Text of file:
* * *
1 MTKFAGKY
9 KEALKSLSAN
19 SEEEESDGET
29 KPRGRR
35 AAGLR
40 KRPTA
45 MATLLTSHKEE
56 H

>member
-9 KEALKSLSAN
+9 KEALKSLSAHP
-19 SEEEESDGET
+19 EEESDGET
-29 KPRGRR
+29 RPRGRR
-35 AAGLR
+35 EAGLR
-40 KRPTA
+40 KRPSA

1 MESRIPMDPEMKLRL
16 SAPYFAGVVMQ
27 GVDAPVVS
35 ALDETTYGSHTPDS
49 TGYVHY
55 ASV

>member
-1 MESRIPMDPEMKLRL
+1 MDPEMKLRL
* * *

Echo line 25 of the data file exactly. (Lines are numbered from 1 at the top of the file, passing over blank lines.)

55 ASV